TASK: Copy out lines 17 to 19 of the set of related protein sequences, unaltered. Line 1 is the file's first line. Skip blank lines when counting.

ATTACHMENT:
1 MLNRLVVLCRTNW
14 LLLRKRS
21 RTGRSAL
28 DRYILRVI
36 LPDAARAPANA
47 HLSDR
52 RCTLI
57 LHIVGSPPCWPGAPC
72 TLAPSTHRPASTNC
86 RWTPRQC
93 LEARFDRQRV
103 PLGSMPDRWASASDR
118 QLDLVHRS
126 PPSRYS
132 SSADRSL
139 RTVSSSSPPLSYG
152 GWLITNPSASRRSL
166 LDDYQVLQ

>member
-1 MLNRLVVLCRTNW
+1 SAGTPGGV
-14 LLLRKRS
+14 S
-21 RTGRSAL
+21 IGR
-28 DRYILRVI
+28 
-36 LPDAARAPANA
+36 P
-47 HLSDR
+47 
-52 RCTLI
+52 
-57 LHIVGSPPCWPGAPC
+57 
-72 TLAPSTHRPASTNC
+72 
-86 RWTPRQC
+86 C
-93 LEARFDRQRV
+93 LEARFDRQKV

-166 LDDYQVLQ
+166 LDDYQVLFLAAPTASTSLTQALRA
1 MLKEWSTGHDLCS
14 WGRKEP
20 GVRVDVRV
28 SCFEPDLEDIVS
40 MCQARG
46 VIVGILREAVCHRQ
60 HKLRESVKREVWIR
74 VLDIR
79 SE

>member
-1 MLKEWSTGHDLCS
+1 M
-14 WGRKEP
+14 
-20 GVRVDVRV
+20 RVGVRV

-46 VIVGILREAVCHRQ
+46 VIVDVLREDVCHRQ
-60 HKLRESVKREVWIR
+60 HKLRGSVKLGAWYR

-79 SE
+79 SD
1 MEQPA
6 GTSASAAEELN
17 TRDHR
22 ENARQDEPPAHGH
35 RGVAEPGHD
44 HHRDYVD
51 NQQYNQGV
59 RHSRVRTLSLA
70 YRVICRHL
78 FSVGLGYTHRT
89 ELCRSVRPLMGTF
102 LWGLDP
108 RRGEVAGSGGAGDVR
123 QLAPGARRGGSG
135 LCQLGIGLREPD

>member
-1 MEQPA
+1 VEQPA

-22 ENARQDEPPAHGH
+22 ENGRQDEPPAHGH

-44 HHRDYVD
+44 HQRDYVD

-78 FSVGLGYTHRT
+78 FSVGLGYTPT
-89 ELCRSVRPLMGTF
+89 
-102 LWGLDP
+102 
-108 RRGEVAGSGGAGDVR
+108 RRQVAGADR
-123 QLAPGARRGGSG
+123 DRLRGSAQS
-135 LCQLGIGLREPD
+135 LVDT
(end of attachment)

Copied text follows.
152 GWLITNPSASRRSL
166 LDDYQVLQ

>member